News from the front line: adventures in general practice

June 30, 2015 in laravili

Dr Lara Vili (pseudonym) is a salaried GP working in North West England. The views expressed in this Blog are her own.
Ch-ch-changes… turn and face the storm (with apologies to Bowie)
Whoever said a change was as good as a rest never worked on the NHS frontline.
Three years ago I joined a practice that doubled as a Walk-in centre for unregistered patients and catered for all comers 12 hours a day, 7 days a week, 365 days of the year.
In my younger days I’d wanted to be a trauma surgeon – life and family intervened and I became a GP with a special interest in Urgent Care. I had worked in Accident and Emergency as a GP before all the brouhaha of the “4 hour target” and the development of Urgent Care or Walk-In Centres, so this seemed like a logical progression.
My teammates and organisation were as keen as I to develop the practice as a training environment and I had visions of developing a new kind of GP training placement that gave trainees what they would need in the future 24/7 NHS that, yes, even then seemed on the cards. The Deanery, always progressive when it came to widening exposure to general practice for all doctors to be, was supportive and we were given the green light.
Fast forward those 3 years and I am on the verge of changing practices again, this time to one with no Out of Hours, no weekends and, most importantly, no Walk-ins. One that even – for now – isn’t a training environment. Why?
There are many factors involved but a major one is the sheer volume of workload. When you are on duty, you are full-on the whole shift and whilst this is always a mixture of surgeries for registered patients and walk-ins, it’s the latter that wore me down.
The numbers attending can make you feel you are under siege, especially with the level of verbal abuse the public seem to feel is acceptable and allowed when dealing with healthcare professionals who, at the end of it all, are trying to help them. I’ve been cursed, spat and lunged at but, unlike some of my colleagues, those blows never connected.
It isn’t just the behaviour though, it’s also what people feel is appropriate to present with. I have always made it a point to ask the “why here, why now?” question of attendees, and whilst a fair number say they couldn’t get an appointment with their own GP soon enough, or to fit in with their job, I’ve also had some unexpected responses.
“I was on my way home from Shopping, so thought I’d pop in” is common. “I was on my way to the pub (sometimes between pubs) and thought I’d come and get my (decades long) problem sorted out” is less so but still frequent.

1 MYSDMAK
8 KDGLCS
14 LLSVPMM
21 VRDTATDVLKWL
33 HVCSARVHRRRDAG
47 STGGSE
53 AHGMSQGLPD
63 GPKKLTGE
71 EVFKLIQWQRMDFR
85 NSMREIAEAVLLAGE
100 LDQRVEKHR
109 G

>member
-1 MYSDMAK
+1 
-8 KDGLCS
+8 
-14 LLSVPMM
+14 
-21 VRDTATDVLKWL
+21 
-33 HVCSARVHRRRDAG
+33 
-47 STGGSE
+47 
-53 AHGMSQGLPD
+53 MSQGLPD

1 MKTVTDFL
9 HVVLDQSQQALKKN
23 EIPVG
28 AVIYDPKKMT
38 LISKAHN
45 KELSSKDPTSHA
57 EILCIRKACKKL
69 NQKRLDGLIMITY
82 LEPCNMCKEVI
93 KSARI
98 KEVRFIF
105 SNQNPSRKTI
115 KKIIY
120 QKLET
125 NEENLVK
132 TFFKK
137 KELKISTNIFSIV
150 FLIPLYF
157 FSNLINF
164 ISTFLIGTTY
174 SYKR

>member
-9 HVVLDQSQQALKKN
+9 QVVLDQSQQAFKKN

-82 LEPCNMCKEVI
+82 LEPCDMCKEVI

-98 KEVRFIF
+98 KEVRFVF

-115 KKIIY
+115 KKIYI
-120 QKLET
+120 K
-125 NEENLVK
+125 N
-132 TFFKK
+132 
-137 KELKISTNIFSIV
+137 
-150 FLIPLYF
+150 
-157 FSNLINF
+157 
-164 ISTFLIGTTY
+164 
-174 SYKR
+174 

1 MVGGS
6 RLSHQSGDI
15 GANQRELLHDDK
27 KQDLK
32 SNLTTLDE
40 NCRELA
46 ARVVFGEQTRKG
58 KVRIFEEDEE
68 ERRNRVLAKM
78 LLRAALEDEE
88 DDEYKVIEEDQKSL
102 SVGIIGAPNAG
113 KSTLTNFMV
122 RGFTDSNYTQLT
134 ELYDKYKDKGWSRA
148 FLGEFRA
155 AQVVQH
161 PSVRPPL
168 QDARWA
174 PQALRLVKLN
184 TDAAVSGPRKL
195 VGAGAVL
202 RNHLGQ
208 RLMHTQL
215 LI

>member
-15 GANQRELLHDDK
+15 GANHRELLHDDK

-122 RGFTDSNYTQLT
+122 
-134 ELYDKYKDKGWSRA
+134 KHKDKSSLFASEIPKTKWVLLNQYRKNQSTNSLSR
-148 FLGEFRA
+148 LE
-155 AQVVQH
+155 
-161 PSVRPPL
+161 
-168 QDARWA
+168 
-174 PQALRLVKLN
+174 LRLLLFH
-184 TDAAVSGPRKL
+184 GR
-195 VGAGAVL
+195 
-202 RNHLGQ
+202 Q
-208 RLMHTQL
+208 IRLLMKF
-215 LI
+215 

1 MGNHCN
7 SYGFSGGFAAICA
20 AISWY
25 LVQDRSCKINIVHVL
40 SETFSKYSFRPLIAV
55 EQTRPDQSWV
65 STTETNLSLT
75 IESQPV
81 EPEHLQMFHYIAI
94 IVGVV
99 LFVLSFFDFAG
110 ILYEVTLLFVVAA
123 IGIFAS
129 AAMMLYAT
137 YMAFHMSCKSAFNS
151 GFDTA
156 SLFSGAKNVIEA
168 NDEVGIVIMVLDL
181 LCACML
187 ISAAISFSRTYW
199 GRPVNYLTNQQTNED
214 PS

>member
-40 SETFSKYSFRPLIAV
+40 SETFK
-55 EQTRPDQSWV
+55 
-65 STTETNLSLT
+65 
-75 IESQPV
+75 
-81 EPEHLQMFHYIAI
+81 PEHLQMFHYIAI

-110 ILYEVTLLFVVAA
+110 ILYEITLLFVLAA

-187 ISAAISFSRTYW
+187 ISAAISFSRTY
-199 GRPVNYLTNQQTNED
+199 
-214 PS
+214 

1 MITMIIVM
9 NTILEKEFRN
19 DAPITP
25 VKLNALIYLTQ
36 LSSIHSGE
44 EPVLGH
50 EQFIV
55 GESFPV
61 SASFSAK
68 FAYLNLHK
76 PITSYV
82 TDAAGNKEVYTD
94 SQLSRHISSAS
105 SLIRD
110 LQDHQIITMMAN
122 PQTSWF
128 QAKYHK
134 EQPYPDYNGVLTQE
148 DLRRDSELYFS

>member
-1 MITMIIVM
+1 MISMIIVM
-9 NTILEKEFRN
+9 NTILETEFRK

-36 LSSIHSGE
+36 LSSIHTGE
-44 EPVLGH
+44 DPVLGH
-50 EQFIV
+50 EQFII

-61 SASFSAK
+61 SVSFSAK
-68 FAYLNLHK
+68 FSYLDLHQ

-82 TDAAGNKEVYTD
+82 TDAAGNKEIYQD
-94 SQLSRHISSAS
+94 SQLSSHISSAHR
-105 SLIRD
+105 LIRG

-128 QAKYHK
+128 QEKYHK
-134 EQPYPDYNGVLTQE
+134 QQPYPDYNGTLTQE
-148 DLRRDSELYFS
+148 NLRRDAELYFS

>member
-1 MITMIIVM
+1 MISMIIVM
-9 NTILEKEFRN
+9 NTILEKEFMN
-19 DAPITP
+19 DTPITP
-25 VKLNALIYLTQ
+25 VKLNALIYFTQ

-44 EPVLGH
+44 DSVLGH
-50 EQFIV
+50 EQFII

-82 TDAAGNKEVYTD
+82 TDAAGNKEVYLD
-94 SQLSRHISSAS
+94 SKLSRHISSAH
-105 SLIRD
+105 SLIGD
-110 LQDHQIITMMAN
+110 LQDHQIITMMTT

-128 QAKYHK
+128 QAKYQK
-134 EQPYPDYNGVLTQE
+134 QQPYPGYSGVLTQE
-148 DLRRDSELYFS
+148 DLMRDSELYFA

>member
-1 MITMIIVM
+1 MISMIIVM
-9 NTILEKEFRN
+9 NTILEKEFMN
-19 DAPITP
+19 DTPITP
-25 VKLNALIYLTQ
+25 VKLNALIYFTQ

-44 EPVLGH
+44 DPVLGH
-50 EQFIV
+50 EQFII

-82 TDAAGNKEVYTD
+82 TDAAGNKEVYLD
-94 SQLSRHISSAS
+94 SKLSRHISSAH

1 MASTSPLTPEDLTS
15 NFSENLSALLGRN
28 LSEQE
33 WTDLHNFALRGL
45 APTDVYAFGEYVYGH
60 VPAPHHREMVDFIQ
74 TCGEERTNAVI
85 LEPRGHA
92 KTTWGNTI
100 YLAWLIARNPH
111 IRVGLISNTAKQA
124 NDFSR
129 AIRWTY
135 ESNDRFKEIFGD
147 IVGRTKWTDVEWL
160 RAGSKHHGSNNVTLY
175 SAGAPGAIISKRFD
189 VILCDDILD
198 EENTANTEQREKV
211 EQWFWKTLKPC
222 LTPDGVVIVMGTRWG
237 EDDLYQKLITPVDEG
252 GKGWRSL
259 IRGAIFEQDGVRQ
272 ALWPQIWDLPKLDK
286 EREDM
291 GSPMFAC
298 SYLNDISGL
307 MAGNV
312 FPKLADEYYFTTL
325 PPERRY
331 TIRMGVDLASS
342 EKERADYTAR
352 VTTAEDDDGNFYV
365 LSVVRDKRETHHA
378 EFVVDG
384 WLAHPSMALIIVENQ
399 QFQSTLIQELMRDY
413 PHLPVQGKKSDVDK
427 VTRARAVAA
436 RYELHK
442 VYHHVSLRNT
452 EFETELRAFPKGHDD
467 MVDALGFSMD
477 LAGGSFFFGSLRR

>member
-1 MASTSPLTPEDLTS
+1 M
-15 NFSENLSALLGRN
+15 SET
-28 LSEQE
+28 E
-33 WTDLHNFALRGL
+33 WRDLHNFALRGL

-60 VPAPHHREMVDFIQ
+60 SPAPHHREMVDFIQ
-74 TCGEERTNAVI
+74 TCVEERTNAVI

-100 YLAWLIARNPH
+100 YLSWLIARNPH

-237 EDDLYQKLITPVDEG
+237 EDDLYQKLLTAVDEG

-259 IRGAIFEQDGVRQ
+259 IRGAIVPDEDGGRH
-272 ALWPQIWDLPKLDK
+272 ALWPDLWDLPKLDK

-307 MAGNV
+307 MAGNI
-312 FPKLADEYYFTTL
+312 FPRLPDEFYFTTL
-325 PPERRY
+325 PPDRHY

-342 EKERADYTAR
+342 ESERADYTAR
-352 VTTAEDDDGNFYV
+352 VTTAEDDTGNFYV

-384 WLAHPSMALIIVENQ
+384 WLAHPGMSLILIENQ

All walk-in patients seem surprised that I can neither access their GP records or hospital notes, so I can tell them what their test result is or give them a script for their repeat medications. Even more likely to generate discontent are the facts that I can neither book investigations for them, or refer them for non-urgent hospital care.
It’s not all bad. I’ve – literally – saved lives with my hardworking, hard-pressed team and have had thanks and hugs on occasion. And those teammates, along with quite a few of my ‘regular’ patients are what I will miss.
Next week I start in an urban practice that has struggled to recruit a partner simply because of where it is; not leafy suburb, not high-end property values. I am really, really, excited to be joining them.
I’m not expecting it to be easy; general practice, when done well is not easy. But what I know I won’t be doing is weekends, late nights or Bank Holidays.
So, back to Bowie. I faced the storm of Cameron’s 7 day a week access to general practice and, can honestly say that it doesn’t do what it says on the tin. It provides a good stable-mate to over-pressed Accident and Emergency departments and deals with urgent minor illness very well. But in my experience, when offered a 7 day general practice service that’s not what the public wants. They want the whole nine yards of treatment, investigations, results and referral and for that, the seamless NHS-wide IT system that has been touted for over a decade must be in place.
Oh, and of course, the staff to work in that system. I won’t be one of them.
I’m hoping that this change will be a rest.

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